Ramirez is similarly dismissive of the idea that his clients were ripped off.

“This is the most ungrateful business on the face of the Earth,” Ramirez said. “My clients that hated me so much, that used to make $300,000, $250,000 a month tax-exempt on their investments, said that I misled them.”

Ramirez said that he and many of his own family lost their shirts the same as his clients when the bottom fell out on the funds.

Reached for comment, a UBS spokesman said Ramirez lied to bank officials when questioned about his conduct.

“UBS terminated the employment of Mr. Ramirez over seven years ago after determining that he permitted or encouraged clients to engage in improper conduct, and provided misleading responses to firm management when questioned. His allegations that others at UBS were aware of his conduct have never been substantiated and he alone was criminally prosecuted for them.”

For the one count of bank fraud to which Ramirez pleaded guilty, the court sentenced him in March 2019 to one year and one day in prison, with two years of supervised release. The judge told Ramirez that he would not impose the government’s requested five years of probation “because I think you’re not in a position to commit any more crimes like this, and you have been substantially punished already.”

Ramirez served his time at FCI Morgantown, a minimum-security facility in Morgantown, West Virginia. Records from the Federal Bureau of Prisons show he was released March 20, 2020. In March of this year he filed for an early termination of his probation, and the Department of Justice said in April it did not oppose the motion because Ramirez had complied so far with all the terms of his release. The court has not yet ruled on the matter.

Securities lawyers representing investors who lost money in the closed-end funds unsurprisingly view the lessons to be learned from it in a very straightforward legal sense. For them it’s a matter of suitability. Brokers recommending securities to customers have a responsibility to determine that the recommendations are suitable for those customers.

“The thing that stands out to me about these cases is the defense,” said Scott Greco, a Virginia-based attorney who has represented several clients in FINRA mediation over the closed-end funds.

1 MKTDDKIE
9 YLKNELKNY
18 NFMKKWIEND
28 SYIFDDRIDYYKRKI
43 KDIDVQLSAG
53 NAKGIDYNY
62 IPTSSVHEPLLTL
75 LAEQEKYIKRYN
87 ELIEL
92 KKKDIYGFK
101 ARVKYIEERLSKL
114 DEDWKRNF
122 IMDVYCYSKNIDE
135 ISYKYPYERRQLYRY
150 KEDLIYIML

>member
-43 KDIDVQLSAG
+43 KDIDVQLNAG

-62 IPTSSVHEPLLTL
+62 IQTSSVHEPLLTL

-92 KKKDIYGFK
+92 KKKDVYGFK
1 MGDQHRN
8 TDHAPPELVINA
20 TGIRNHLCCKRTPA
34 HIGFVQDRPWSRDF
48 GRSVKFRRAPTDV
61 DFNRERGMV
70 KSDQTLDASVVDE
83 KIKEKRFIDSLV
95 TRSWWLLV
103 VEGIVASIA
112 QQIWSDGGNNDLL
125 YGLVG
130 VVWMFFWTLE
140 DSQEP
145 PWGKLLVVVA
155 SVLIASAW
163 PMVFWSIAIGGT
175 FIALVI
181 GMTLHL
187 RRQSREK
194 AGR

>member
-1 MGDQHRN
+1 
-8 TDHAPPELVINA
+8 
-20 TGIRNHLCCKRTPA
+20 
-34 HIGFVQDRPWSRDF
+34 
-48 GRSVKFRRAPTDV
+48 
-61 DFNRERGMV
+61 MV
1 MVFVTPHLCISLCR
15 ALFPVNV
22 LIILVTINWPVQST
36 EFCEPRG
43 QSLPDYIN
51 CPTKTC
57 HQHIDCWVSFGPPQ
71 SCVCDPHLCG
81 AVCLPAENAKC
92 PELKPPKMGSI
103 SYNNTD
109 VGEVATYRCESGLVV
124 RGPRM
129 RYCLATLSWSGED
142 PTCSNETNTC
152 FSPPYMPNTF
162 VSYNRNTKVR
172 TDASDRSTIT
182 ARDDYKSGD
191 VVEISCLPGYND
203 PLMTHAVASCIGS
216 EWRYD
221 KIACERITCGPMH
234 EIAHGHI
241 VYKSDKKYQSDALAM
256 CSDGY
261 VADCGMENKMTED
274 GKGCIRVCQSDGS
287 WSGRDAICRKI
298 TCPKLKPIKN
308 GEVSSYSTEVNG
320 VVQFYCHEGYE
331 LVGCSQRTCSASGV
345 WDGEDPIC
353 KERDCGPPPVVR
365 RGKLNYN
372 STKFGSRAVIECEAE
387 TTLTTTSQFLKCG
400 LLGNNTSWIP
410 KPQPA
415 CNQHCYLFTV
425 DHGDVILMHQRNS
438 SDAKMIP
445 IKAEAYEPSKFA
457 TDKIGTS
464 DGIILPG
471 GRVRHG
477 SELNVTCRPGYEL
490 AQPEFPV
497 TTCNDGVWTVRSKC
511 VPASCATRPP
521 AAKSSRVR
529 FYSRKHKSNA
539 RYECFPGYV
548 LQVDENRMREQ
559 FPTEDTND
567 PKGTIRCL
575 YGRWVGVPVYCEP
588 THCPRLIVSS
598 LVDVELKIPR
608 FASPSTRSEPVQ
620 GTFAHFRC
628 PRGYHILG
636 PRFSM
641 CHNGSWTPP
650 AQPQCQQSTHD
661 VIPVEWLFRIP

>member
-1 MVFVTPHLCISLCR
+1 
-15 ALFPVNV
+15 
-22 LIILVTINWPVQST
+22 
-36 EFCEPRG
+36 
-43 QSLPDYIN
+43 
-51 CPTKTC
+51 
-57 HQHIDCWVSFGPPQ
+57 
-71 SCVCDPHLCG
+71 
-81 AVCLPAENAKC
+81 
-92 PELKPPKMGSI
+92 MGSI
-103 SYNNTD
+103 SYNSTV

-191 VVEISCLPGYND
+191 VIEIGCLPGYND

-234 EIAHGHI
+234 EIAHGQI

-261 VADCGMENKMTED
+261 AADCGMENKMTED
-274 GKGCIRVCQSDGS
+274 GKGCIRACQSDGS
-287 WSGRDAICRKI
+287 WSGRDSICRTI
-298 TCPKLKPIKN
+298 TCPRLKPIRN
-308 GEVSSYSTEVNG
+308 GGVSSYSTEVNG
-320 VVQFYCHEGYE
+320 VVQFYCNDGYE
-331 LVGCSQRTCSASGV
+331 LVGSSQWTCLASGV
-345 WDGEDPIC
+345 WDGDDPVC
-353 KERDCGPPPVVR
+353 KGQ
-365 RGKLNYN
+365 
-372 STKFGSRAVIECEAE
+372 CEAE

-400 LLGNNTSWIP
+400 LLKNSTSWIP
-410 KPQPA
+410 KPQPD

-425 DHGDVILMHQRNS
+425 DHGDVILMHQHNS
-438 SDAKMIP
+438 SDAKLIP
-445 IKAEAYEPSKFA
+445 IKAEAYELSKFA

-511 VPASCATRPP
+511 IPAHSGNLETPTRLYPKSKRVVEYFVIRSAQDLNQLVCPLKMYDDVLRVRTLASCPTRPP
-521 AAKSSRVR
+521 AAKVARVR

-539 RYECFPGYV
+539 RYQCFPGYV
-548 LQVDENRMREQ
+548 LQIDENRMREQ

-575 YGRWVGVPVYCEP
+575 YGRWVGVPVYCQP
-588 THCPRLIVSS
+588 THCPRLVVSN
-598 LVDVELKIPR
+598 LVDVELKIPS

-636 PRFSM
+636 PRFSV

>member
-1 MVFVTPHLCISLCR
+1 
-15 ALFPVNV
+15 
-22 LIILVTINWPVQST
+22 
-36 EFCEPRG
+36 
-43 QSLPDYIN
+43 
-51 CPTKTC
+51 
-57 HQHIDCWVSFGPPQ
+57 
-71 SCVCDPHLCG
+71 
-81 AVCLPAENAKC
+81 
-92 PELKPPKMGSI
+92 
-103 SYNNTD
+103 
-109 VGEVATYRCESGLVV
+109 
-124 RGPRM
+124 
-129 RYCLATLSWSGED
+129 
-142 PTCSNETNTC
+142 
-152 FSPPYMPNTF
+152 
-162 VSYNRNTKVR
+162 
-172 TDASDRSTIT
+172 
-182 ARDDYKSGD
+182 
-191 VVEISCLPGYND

Greco said the defense by UBS and other institutions that the securities were tax-advantaged and lucrative shouldn’t fly in the face of their suitability obligations and their obligation to be truthful to clients.

That’s the same message lawyers from New York to Miami to San Juan have been broadcasting for years as they sought plaintiffs for FINRA arbitrations and lawsuits.

For Ramirez, however, the takeaway is much deeper and more fundamental. He lays nearly all the blame at the feet of the Puerto Rican government, which he says is and has for many decades been extremely corrupt and irresponsible.

“I was gullible enough to believe that the government was going to do what they’re supposed to do with their debt,” he said. “So this is my other crime. It’s called stupidity.”

Ramirez said he finds it implausible that Puerto Rico authorities were putting money intended for infrastructure into infrastructure, given the dire state of the island’s essential services.

“The government was a fraud,” Ramirez said. “The only thing that politicians have done since they got into power in Puerto Rico is steal,” he continued. “If not them directly, then the people around them.”

“Puerto Rico is not a banana republic,” he qualified. “If you go to Santo Domingo (Dominican Republic) then you know the real meaning of the banana republic, where you’re stopped by a policeman and you’re going to either have to give him money or go to jail.”

“This doesn’t happen in Puerto Rico,” he said. “But close.”

The office of Puerto Rico Gov. Pedro Pierluisi did not respond to a request for comment.

Ramirez is now living in Maryland with his wife, whom he married in 2014. He runs a small audiophile business selling high end turntables, speakers, and vinyl records. Though he clearly has a lot of frustration, he said he considers himself a happy person.

“I know who my friends are,” he said. “Clearly.”